Decoding Chess for Beginners: Solving Chess Puzzles

Decoding Chess for Beginners: Solving Chess Puzzles

In the eleventh installment of the Chess for Beginners series, we will introduce you to Chess Puzzzles. We encourage you to read the complete blog to gain the most from this discussion.

In chess training, aside from playing games and experimenting with different strategies, another effective approach to advancing your skills is by solving chess puzzles.

What is a chess puzzle?

It can take one of two forms: a case study extracted from an actual game or an artificially arranged setup. In either case, the objective remains the same—to enhance your ability to recognize opportunities and determine optimal moves. Some puzzles are relatively easy, while others pose a greater challenge. Nevertheless, each puzzle serves as a valuable learning opportunity and an enjoyable mental exercise.

We have included a few puzzles here that are both enjoyable and dynamic. The answers will be provided at the end of each puzzles.

A Story

But before we delve into the puzzles, let's share a short story. Once upon a time, in a classroom, there were two students and a teacher. One student was exceptionally remarkable, while the other wasn't particularly bright.

One day, the teacher distributed a quiz with 100 questions, and to her great surprise, both students answered 99 questions correctly.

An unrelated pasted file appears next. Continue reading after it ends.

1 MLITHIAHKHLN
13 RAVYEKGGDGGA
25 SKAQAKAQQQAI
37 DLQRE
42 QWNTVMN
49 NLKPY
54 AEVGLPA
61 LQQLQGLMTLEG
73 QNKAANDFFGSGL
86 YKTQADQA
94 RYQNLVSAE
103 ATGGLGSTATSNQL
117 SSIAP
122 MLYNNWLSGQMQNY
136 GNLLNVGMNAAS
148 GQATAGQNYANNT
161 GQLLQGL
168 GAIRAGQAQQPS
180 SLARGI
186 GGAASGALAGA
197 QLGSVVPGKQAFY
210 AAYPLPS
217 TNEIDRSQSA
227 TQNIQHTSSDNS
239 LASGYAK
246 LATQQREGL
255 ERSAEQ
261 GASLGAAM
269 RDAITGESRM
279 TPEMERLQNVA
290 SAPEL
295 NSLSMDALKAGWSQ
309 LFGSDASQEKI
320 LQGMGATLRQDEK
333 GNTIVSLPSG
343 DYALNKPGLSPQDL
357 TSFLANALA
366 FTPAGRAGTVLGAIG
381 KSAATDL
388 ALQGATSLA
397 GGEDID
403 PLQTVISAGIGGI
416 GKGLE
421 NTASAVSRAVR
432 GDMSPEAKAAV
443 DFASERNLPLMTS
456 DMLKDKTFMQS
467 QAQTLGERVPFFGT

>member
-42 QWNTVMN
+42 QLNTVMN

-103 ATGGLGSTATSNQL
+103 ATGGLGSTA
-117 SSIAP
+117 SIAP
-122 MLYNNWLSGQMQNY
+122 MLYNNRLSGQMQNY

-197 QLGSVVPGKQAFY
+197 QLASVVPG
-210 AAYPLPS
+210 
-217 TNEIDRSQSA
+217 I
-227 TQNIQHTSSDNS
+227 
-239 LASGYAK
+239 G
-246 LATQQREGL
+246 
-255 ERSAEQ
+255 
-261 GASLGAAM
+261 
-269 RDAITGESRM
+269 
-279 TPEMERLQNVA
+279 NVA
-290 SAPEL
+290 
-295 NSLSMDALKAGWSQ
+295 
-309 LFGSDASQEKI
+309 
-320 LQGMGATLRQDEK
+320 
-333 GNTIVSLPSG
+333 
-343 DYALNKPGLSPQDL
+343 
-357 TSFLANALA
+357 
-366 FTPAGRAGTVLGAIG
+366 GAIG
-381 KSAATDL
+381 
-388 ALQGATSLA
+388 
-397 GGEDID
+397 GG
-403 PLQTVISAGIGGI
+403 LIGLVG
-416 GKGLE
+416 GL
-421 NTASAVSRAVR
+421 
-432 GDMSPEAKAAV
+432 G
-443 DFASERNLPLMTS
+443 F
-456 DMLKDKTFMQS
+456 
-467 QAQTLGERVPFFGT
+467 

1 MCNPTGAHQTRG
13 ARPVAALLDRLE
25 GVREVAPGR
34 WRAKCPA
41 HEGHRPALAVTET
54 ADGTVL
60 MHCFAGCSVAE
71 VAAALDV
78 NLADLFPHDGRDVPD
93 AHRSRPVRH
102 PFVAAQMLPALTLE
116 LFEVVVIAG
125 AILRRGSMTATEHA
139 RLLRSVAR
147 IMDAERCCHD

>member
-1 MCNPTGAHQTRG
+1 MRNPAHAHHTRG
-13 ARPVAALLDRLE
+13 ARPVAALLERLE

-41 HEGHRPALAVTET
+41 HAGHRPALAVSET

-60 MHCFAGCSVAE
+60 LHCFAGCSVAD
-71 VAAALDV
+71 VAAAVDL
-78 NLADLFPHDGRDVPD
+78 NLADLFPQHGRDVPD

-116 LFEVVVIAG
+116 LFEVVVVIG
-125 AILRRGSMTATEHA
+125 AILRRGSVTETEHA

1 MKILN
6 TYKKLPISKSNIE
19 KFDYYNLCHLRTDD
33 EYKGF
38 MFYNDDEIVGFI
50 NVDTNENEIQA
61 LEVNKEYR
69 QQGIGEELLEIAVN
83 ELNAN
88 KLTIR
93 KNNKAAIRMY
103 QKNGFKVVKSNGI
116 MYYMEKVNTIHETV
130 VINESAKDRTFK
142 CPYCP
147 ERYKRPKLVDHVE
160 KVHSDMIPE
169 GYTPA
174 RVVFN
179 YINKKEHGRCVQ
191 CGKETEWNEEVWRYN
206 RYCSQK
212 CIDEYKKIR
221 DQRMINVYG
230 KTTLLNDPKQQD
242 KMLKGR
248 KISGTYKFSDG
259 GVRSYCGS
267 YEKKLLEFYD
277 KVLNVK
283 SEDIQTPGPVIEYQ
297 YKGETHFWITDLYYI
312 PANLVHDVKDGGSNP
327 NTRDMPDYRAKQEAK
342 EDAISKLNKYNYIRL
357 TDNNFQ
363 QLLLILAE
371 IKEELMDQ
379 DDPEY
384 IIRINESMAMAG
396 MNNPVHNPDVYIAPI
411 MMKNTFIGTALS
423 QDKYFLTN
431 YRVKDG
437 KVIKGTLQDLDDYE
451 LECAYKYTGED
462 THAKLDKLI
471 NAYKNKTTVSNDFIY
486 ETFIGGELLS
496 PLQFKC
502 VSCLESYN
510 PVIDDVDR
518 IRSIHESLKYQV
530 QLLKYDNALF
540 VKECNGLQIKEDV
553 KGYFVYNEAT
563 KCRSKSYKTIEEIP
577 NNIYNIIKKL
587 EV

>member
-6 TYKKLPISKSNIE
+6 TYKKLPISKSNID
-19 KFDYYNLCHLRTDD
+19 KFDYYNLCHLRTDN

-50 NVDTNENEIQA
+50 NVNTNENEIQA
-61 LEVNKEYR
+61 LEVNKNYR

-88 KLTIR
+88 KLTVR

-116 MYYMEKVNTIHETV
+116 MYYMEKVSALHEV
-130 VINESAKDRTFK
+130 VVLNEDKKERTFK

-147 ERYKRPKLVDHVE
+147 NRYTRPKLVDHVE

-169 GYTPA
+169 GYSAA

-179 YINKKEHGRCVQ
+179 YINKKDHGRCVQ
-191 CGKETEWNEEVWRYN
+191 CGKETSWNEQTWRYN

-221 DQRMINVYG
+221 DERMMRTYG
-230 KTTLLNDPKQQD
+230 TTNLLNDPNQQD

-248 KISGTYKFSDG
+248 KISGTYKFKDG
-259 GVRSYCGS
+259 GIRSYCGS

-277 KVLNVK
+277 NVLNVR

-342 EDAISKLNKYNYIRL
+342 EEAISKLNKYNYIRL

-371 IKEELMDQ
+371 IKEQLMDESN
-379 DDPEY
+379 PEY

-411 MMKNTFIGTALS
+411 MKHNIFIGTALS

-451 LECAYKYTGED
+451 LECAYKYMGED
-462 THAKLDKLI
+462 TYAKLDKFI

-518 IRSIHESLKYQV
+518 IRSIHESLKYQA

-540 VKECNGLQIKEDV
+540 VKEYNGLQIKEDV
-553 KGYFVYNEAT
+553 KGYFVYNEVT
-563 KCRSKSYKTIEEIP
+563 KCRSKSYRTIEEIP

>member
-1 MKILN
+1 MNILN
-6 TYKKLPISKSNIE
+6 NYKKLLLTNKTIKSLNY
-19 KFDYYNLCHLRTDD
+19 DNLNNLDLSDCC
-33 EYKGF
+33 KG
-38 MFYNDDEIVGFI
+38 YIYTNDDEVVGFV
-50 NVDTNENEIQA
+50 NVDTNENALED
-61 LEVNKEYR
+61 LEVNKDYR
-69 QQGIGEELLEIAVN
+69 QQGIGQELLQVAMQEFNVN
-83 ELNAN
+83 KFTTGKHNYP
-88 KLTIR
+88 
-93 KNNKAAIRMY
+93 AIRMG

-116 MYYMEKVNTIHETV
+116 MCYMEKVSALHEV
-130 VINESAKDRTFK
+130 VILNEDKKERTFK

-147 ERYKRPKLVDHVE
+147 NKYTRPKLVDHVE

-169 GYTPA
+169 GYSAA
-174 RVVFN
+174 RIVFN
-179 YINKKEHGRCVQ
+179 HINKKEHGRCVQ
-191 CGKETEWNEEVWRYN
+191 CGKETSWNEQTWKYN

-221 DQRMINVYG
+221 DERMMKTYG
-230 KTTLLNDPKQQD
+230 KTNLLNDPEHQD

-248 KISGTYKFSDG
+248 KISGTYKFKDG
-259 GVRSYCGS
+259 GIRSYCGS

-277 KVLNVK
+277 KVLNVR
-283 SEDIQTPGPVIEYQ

"Something must be wrong here," she thought. True enough, the answer to this problem lies in the 100th question.

On the gifted student's sheet, the answer to the 100th question was, "I don't know the answer." On the not-so-gifted student's sheet, the answer was, "I don't know the answer either."

The moral of this little fable, we believe, is: don't cheat.

Do your best and enjoy the puzzles before looking at the answers. Working out the problems firsthand will be much more beneficial for you.

Puzzle 1

If white were to move, what moves would he use to win the game in 2 moves?
If black were to move, what’s the quickest way to win the game?

Check Solution

If white moves: 1. Qb5+ Ke6 2. Bb3+ Nc4 3. Bxc4#
If black moves: 1. ... Qh2#

Puzzle 2

Who has the advantage? White to move

Check Solution

Advantage white – If the white king moves in and attacks the black pawn on e7 then defends his c5 pawn, he’ll end up being able to promote his pawn to a queen right when black promotes his pawn to a queen. The difference is, there are more white pawns left on the board.

Puzzle 3

Who has the advantage? White to move

Check Solution

Advantage black – Black can prevent the c5 pawn from promoting into a queen and also promote his own pawn to a queen.

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